In her latest, New Yorker staff writer Orlean (Rin Tin Tin: The Life and the Legend, 2011, etc.) seeks to “tell about a place I love that doesn’t belong to me but feels like it is mine.” It’s the story of the Los Angeles Public Library, poet Charles Bukowski’s “wondrous place,” and what happened to it on April 29, 1986: It burned down. The fire raged “for more than seven hours and reached temperatures of 2000 degrees…more than one million books were burned or damaged.” Though nobody was killed, 22 people were injured, and it took more than 3 million gallons of water to put it out. One of the firefighters on the scene said, “We thought we were looking at the bowels of hell….It was surreal.” Besides telling the story of the historic library and its destruction, the author recounts the intense arson investigation and provides an in-depth biography of the troubled young man who was arrested for starting it, actor Harry Peak. Orlean reminds us that library fires have been around since the Library of Alexandria; during World War II, “the Nazis alone destroyed an estimated hundred million books.” She continues, “destroying a culture’s books is sentencing it to something worse than death: It is sentencing it to seem as if it never happened.” The author also examines the library’s important role in the city since 1872 and the construction of the historic Goodhue Building in 1926. Orlean visited the current library and talked to many of the librarians, learning about their jobs and responsibilities, how libraries were a “solace in the Depression,” and the ongoing problems librarians face dealing with the homeless. The author speculates about Peak’s guilt but remains “confounded.” Maybe it was just an accident after all.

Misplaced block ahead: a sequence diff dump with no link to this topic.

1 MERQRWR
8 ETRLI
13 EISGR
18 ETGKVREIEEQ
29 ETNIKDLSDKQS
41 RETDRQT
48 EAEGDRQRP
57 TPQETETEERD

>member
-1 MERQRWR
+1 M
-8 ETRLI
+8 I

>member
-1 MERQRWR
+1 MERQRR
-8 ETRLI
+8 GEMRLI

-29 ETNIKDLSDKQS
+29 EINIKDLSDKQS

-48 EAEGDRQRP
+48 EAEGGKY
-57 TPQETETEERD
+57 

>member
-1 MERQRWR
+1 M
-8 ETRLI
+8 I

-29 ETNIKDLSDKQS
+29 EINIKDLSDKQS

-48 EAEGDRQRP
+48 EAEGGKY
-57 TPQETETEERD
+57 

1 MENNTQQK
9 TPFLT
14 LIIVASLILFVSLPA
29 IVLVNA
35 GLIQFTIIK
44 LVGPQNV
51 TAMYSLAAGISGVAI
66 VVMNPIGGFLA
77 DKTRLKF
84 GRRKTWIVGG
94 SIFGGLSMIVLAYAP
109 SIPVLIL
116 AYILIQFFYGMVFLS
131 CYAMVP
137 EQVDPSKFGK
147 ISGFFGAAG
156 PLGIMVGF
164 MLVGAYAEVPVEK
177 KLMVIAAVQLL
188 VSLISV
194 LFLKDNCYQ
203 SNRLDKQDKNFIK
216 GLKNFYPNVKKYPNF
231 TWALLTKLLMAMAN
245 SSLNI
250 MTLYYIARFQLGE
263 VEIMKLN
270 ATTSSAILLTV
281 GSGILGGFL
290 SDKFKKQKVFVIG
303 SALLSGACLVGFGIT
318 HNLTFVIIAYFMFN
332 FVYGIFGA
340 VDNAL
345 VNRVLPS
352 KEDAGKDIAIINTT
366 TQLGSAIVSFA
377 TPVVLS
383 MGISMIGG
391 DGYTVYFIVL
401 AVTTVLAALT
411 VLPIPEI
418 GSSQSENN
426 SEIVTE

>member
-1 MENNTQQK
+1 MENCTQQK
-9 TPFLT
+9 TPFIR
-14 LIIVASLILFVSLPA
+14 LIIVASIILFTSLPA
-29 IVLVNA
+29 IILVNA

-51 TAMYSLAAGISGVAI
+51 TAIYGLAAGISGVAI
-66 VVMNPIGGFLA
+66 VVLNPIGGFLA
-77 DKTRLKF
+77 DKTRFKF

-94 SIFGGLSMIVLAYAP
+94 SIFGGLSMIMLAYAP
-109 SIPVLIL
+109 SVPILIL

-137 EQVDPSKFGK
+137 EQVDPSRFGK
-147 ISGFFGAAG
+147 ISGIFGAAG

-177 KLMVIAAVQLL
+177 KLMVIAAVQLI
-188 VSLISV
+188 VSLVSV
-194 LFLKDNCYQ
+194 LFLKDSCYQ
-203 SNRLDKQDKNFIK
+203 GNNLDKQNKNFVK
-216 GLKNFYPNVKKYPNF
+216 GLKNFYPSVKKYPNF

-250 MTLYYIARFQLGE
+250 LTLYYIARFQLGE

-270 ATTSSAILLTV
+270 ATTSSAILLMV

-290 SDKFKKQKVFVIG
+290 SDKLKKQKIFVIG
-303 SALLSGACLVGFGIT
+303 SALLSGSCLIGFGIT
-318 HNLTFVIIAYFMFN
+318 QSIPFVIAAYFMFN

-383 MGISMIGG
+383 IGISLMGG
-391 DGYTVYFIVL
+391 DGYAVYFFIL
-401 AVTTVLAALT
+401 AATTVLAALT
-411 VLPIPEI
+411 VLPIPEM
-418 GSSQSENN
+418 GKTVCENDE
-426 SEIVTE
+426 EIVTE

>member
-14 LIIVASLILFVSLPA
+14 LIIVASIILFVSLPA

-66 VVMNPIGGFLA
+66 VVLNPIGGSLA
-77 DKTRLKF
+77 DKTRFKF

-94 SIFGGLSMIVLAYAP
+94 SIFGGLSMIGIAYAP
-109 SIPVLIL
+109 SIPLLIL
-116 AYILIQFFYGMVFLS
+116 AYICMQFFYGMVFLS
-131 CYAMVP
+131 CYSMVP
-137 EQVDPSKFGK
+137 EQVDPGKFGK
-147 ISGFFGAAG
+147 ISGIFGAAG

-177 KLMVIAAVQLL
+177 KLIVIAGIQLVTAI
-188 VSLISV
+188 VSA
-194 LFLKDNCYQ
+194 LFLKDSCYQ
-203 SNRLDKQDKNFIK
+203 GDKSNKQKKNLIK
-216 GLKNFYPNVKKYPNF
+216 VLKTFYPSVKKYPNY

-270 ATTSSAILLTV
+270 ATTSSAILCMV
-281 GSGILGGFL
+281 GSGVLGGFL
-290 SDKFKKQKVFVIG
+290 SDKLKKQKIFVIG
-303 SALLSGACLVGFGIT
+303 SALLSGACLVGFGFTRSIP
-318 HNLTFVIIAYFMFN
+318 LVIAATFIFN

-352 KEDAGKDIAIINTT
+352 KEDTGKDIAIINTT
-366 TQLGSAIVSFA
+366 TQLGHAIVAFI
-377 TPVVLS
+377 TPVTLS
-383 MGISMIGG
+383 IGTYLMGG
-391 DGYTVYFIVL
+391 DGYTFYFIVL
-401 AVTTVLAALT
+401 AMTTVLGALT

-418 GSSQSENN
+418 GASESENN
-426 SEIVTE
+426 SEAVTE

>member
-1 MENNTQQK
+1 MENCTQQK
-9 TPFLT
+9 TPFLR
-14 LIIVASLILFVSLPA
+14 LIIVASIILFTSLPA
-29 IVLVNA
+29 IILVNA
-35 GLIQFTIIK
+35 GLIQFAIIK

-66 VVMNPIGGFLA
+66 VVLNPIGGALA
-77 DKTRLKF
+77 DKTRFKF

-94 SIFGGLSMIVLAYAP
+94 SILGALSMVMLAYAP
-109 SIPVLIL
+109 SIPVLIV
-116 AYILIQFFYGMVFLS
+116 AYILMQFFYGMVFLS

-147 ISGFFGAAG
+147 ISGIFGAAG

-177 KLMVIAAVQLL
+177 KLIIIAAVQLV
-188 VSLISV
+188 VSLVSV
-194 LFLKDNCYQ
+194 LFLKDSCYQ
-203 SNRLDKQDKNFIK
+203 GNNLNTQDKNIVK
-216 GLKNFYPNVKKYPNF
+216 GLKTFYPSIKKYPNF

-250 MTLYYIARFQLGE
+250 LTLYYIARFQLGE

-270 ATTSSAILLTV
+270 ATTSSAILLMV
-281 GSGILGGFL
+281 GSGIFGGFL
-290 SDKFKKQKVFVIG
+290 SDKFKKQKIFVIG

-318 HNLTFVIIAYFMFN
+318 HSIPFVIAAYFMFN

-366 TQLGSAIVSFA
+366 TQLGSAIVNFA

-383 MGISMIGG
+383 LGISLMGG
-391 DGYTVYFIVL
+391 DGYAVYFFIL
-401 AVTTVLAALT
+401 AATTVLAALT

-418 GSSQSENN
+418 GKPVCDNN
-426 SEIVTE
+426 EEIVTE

Bibliophiles will love this fact-filled, bookish journey.

Pub Date: Oct. 16, 2018

ISBN: 978-1-4767-4018-8

Page Count: 336

Publisher: Simon & Schuster

Review Posted Online: July 2, 2018

Kirkus Reviews Issue: July 15, 2018